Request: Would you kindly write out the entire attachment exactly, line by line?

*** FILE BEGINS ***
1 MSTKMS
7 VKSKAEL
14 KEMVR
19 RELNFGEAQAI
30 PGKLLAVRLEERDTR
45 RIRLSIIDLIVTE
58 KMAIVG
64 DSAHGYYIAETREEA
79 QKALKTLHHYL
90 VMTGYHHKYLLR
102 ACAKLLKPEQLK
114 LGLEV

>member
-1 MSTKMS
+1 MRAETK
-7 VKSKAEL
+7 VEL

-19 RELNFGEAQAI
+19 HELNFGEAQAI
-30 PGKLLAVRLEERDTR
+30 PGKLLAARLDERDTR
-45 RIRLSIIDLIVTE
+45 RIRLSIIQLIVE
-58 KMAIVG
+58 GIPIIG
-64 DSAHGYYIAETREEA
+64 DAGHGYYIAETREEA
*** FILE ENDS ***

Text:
1 MSTKMS
7 VKSKAEL
14 KEMVR
19 RELNFGEAQAI
30 PGKLLAVRLEERDTR
45 RIRLSIIDLIVTE
58 KMAIVG
64 DSAHGYYIAETREEA
79 QKALKTLHHYL
90 VMTGYHHKYLLR
102 ACAKLLKPEQLK
114 LGLEV

>member
-1 MSTKMS
+1 MRAETK
-7 VKSKAEL
+7 VEL

-19 RELNFGEAQAI
+19 HELNFGEAQAI
-30 PGKLLAVRLEERDTR
+30 PGKLLAARLDERDTR
-45 RIRLSIIDLIVTE
+45 RIRLSIIQLIVE
-58 KMAIVG
+58 GIPIIG
-64 DSAHGYYIAETREEA
+64 DAGHGYYIAETREEA